CS 326 Operating Systems

Project 1: System Inspector (v 1.0)

Starter repository on GitHub: https://classroom.github.com/a/NL5zCUW1

Our journey through the operating system starts in userland (user space), outside the kernel. In this project, we’ll implement a Unix utility that inspects the system it runs on and creates a summarized report for the user. If you’ve ever used the top command from a shell, our program will be somewhat similar. To give you an idea of how your program will work, here’s a quick example:

[magical-unicorn:~/P1-malensek]$ ./inspector
System Information
------------------
Hostname: magical-unicorn
Kernel Version: 4.20.3-arch1-1-ARCH
Uptime: 32 minutes, 35 seconds

Hardware Information
--------------------
CPU Model: AMD EPYC Processor (with IBPB)
Processing Units: 2
Load Average (1/5/15 min): 0.15 0.06 0.01
CPU Usage:    [##########----------] 50.3%
Memory Usage: [--------------------] 4.6% (0.0 GB / 1.0 GB)

Task Information
----------------
Tasks running: 88
Since boot:
    Interrupts: 44349
    Context Switches: 88340
    Forks: 421

  PID |        State |                 Task Name |            User | Tasks
------+--------------+---------------------------+-----------------+-------
    1 |     sleeping |                   systemd |            root |     1
    2 |     sleeping |                  kthreadd |            root |     1
    3 |         idle |                    rcu_gp |            root |     1
    4 |         idle |                rcu_par_gp |            root |     1

(the entire list of processes is printed -- truncated for brevity)

To get this information, you will use the proc, the process information pseudo-filesystem. While there are other ways to get the information displayed above, you are restricted to using proc in this assignment. There are two great resources for finding out what information is available in proc:

For a quick example, try running cat /proc/uptime. You’ll see the number of seconds the system has been running printed to the terminal.

In this assignment, you will get experience working with:

Each portion of the display can be toggled with command line options. We’ll let the program do the talking by printing usage information (-h option):

[magical-unicorn:~/P1-malensek]$ ./inspector -h
Usage: ./inspector [-ahlrst] [-p procfs_dir]

Options:
    * -a              Display all (equivalent to -lrst, default)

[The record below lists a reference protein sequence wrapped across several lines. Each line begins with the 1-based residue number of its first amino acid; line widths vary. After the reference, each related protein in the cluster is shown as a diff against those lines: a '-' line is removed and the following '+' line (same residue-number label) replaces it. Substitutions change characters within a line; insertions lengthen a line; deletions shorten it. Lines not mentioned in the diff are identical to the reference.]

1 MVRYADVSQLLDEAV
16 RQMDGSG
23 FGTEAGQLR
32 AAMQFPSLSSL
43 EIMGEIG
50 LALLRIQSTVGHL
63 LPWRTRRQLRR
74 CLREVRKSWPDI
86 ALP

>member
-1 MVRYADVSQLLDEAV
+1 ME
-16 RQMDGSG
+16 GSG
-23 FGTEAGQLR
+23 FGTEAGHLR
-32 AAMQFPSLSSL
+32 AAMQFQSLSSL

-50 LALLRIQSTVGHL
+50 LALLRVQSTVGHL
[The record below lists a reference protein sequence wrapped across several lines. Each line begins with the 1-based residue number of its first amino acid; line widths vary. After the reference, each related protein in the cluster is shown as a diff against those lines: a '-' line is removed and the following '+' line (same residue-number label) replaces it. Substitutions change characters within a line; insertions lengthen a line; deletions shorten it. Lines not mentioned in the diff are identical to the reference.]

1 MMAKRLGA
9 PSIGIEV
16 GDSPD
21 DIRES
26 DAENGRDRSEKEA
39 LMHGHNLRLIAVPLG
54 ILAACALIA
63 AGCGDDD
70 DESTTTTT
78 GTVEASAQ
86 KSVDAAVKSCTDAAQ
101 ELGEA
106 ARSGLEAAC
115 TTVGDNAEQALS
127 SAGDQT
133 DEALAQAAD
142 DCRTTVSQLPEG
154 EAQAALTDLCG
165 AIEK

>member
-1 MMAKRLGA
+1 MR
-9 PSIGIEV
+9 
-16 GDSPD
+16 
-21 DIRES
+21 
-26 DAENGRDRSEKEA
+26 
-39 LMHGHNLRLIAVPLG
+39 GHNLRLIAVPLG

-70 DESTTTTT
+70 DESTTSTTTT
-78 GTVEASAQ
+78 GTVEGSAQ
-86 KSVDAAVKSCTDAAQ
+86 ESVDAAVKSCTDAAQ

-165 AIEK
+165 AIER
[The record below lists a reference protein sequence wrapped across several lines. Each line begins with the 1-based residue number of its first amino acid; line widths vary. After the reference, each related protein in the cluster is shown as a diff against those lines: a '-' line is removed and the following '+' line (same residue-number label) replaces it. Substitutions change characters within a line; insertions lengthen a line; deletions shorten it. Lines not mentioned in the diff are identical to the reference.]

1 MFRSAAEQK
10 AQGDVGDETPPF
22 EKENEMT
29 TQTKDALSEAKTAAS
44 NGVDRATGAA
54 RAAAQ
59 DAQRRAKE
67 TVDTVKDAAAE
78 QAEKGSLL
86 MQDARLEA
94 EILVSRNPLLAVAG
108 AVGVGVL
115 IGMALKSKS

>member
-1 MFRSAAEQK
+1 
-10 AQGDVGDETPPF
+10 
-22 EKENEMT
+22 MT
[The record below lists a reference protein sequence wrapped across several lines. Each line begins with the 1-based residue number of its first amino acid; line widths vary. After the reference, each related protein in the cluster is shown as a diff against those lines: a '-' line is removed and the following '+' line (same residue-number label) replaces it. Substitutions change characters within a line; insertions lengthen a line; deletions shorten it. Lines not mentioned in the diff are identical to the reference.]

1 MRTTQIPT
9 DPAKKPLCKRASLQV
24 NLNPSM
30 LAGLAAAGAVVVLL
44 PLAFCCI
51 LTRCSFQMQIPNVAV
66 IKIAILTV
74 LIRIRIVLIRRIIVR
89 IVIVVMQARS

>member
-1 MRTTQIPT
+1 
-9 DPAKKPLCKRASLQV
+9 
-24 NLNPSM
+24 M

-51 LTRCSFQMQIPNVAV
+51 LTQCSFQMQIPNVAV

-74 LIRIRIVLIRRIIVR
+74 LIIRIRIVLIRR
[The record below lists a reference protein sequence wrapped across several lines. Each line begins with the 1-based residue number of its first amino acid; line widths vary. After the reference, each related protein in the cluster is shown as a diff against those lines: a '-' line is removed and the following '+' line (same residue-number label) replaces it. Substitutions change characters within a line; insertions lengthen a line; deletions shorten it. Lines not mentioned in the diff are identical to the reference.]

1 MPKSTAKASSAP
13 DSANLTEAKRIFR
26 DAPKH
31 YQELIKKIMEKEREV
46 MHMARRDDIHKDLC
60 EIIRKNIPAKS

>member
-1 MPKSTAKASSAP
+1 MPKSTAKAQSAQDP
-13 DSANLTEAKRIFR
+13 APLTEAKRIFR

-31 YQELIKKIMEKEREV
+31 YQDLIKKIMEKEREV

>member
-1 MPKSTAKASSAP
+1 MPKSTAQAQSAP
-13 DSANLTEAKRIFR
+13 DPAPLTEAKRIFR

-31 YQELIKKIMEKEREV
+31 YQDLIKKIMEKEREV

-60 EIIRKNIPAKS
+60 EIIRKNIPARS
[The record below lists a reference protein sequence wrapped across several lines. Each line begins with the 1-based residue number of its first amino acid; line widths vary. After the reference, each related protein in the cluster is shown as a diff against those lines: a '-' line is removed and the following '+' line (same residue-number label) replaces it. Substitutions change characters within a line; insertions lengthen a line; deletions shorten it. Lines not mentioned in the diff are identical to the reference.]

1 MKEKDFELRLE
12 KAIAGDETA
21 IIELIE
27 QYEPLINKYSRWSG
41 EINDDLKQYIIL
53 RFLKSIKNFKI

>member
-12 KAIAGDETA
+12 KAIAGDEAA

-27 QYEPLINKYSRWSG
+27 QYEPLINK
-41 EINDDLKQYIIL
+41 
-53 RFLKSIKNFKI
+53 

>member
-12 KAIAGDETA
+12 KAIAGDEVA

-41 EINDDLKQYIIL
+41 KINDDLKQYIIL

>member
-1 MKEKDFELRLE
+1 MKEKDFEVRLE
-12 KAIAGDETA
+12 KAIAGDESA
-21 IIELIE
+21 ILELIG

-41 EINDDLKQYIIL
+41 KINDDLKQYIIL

* -h              Help/usage information
    * -l              Task List
    * -p procfs_dir   Change the expected procfs mount point (default: /proc)
    * -r              Hardware Information
    * -s              System Information
    * -t              Task Information

So the task list, hardware information, system information, and task information can all be turned on/off with the command line options. By default, all of them are displayed.

Pay particular attention to the -p flag. This allows us to change the directory where proc is mounted (/proc by default). We will use this option to test your code with our own pre-populated copy of proc.

Populating the Output

Here’s some tips to guide your implementation:

Uptime

When calculating uptime, don’t report years, days, or hours if their respective values are 0. If a machine has just booted up, you’ll display Uptime: 0 minutes, 42 seconds, for example. The fields you need to support are:

CPU Usage

CPU usage is calculated by sampling over a period of time, i.e., the CPU was active for 70% of one second. You should record the CPU usage, sleep for one second, and then get a second reading to determine the usage percentage. The CPU metrics in /proc/stat will add up to 100% because idle time is included. You’ll need to track idle time separately, so the calculation will look something like:

1 - ( (idle2 - idle1) / (total2 - total1) )

If the CPU usage percentage is NaN (not a number), report 0%.

Formatting

You should format your output as shown in the example above. For the process list, the printf format string used is:

printf("%5s | %12s | %25s | %15s | %s \n",
	"PID", "State", "Task Name", "User", "Tasks");

Implementation Restrictions

Restrictions: you may use any standard C library functionality. External libraries are not allowed unless permission is granted in advance. Your code must compile and run on your VM set up with Arch Linux as described in class – failure to do so will receive a grade of 0.

While there are several ways to retrieve the system information displayed by your project, you must retrieve the data from /proc only.

One of the major components of this assignment is reading and parsing text files. To read the files, you are required to use the read system call instead of the fancier C library functions like fgets, getline, etc. You are also required to write your own string tokenization functionality with strspn and strcspn – don’t use strtok!

Rationale: we’re using read here to get familiar with how I/O works at a lower level. You will need to be able to understand read for subsequent assignments. As for strtok, it has several pitfalls (including not being thread safe) that make it a bad choice. We are writing our own version of strsep with strspn and strcspn so that when we need to parse more complicated inputs in later projects we’ll be able to do so.

Failure to follow these guidelines will result in severe deductions or a 0.

Testing Your Code

Check your code against the provided test cases. You should make sure your code runs on your Arch Linux VM. We’ll have interactive grading for projects, where you will demonstrate program functionality and walk through your logic.

Submission: submit via GitHub by checking in your code before the project deadline. You must include a makefile with your project. As part of the testing process, we will check out your code and run make to build it.

Grading

Extra Credit

Changelog